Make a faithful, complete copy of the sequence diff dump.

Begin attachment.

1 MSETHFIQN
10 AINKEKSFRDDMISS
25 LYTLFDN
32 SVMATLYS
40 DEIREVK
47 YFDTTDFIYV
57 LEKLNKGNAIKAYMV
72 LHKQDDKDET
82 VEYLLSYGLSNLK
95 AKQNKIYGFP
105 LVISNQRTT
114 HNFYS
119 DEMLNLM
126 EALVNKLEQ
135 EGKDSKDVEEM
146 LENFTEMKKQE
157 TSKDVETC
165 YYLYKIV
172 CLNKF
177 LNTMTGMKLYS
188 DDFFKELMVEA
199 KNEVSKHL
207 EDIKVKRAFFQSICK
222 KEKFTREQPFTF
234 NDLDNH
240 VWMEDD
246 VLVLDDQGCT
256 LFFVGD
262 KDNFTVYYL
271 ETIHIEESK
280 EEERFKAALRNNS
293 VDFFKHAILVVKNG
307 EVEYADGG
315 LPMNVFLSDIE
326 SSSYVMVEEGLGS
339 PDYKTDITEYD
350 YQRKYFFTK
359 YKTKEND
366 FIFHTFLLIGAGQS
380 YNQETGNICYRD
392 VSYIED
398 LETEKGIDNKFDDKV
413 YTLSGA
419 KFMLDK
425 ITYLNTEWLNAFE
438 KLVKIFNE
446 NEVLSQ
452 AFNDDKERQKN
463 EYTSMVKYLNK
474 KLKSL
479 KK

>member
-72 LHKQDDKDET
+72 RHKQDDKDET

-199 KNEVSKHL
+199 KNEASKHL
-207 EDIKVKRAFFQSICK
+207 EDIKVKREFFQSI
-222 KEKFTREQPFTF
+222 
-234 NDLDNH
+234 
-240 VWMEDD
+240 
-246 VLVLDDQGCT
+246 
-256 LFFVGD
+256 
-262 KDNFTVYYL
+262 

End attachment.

1 MSETHFIQN
10 AINKEKSFRDDMISS
25 LYTLFDN
32 SVMATLYS
40 DEIREVK
47 YFDTTDFIYV
57 LEKLNKGNAIKAYMV
72 LHKQDDKDET
82 VEYLLSYGLSNLK
95 AKQNKIYGFP
105 LVISNQRTT
114 HNFYS
119 DEMLNLM
126 EALVNKLEQ
135 EGKDSKDVEEM
146 LENFTEMKKQE
157 TSKDVETC
165 YYLYKIV
172 CLNKF
177 LNTMTGMKLYS
188 DDFFKELMVEA
199 KNEVSKHL
207 EDIKVKRAFFQSICK
222 KEKFTREQPFTF
234 NDLDNH
240 VWMEDD
246 VLVLDDQGCT
256 LFFVGD
262 KDNFTVYYL
271 ETIHIEESK
280 EEERFKAALRNNS
293 VDFFKHAILVVKNG
307 EVEYADGG
315 LPMNVFLSDIE
326 SSSYVMVEEGLGS
339 PDYKTDITEYD
350 YQRKYFFTK
359 YKTKEND
366 FIFHTFLLIGAGQS
380 YNQETGNICYRD
392 VSYIED
398 LETEKGIDNKFDDKV
413 YTLSGA
419 KFMLDK
425 ITYLNTEWLNAFE
438 KLVKIFNE
446 NEVLSQ
452 AFNDDKERQKN
463 EYTSMVKYLNK
474 KLKSL
479 KK

>member
-72 LHKQDDKDET
+72 RHKQDDKDET

-199 KNEVSKHL
+199 KNEASKHL
-207 EDIKVKRAFFQSICK
+207 EDIKVKREFFQSI
-222 KEKFTREQPFTF
+222 
-234 NDLDNH
+234 
-240 VWMEDD
+240 
-246 VLVLDDQGCT
+246 
-256 LFFVGD
+256 
-262 KDNFTVYYL
+262 